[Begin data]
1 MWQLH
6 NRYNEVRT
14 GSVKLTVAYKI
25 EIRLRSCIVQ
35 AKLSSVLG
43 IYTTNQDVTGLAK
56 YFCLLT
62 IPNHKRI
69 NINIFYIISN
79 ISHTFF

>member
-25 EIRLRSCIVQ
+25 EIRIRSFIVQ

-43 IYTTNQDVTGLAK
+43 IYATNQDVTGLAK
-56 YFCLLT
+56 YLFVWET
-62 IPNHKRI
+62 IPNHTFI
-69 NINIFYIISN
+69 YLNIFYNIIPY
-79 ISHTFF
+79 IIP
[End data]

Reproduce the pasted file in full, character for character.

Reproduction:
1 MWQLH
6 NRYNEVRT
14 GSVKLTVAYKI
25 EIRLRSCIVQ
35 AKLSSVLG
43 IYTTNQDVTGLAK
56 YFCLLT
62 IPNHKRI
69 NINIFYIISN
79 ISHTFF

>member
-25 EIRLRSCIVQ
+25 EIRIRSFIVQ

-43 IYTTNQDVTGLAK
+43 IYATNQDVTGLAK
-56 YFCLLT
+56 YLFVWET
-62 IPNHKRI
+62 IPNHTFI
-69 NINIFYIISN
+69 YLNIFYNIIPY
-79 ISHTFF
+79 IIP